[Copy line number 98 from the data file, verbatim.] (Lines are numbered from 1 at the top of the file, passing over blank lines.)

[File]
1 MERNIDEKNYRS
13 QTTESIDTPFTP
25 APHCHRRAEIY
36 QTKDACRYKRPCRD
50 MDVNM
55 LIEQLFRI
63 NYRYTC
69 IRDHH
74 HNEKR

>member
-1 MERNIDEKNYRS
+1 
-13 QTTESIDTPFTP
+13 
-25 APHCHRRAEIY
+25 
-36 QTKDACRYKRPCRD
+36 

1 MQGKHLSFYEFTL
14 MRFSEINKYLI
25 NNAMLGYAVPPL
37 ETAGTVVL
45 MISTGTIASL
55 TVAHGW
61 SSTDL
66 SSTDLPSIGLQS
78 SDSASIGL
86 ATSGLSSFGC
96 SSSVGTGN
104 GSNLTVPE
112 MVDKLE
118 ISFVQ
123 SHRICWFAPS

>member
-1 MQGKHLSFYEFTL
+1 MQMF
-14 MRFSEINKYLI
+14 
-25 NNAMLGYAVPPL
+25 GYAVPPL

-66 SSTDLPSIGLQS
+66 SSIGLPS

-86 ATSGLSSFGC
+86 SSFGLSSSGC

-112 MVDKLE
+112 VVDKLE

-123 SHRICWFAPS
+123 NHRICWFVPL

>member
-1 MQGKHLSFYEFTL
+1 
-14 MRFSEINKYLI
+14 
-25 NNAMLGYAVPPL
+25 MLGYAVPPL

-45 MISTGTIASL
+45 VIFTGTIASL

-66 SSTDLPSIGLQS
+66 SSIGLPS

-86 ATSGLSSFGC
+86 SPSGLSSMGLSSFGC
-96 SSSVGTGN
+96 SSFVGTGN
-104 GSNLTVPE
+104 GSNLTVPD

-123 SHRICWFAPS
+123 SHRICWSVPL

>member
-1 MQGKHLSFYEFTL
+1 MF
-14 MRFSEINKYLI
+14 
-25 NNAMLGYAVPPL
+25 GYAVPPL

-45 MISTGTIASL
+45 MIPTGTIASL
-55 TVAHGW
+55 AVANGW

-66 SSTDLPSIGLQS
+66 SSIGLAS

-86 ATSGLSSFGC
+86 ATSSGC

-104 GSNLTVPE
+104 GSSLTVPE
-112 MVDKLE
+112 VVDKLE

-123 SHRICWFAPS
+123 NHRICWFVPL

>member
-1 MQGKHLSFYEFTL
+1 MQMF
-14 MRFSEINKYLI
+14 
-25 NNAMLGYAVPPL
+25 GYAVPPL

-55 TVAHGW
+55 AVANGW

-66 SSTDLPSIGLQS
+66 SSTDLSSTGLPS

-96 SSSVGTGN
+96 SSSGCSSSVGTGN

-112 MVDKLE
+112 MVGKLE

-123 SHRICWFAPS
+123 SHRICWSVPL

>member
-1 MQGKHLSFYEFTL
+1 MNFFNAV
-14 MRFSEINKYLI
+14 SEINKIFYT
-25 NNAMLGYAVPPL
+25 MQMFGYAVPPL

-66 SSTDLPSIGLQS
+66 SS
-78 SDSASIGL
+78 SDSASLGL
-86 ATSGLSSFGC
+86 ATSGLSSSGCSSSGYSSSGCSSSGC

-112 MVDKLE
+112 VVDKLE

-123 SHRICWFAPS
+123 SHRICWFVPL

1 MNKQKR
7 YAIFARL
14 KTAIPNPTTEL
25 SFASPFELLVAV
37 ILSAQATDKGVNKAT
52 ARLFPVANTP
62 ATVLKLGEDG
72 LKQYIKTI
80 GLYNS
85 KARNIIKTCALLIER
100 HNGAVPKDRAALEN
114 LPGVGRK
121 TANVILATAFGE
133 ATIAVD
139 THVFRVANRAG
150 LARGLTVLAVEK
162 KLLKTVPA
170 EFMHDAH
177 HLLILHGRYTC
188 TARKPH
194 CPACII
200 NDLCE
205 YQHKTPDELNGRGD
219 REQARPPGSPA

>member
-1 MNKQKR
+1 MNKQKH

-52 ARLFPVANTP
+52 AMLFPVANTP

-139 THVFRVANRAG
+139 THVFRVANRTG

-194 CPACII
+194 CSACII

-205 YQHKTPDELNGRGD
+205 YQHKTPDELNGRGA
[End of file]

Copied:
-66 SSTDLPSIGLQS